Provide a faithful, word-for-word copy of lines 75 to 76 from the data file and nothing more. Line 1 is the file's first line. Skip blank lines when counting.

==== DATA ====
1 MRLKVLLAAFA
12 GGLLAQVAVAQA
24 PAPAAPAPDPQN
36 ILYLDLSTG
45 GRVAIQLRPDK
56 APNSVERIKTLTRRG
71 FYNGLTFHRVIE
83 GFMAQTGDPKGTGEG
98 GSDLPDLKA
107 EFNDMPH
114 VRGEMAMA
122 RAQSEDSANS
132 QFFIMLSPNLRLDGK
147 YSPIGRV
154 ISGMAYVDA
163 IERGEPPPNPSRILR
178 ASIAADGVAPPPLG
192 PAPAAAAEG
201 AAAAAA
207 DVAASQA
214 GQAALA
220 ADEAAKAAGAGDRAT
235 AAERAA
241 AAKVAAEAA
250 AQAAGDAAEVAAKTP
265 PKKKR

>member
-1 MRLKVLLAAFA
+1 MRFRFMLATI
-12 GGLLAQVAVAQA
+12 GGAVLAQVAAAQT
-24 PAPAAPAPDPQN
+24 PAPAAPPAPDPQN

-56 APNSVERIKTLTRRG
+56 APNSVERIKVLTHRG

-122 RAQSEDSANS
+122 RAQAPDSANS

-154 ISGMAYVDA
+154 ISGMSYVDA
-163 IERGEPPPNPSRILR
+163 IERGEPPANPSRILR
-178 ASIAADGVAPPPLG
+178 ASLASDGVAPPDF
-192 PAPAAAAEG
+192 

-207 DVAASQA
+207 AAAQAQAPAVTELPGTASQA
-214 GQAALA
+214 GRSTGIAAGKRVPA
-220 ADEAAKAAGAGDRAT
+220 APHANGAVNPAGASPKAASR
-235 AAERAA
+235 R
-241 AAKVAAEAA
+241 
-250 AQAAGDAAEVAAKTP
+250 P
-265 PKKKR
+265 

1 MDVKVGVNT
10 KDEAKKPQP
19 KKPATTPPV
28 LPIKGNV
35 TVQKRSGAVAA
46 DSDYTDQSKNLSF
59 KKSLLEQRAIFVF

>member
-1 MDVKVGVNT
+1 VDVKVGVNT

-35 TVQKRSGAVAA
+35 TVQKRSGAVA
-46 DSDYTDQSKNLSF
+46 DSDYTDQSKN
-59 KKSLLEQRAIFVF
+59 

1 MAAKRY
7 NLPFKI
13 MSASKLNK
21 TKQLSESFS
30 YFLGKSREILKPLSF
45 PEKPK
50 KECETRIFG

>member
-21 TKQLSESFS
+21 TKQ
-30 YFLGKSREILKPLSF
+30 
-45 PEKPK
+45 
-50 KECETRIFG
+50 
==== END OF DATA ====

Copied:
+59 

1 MAAKRY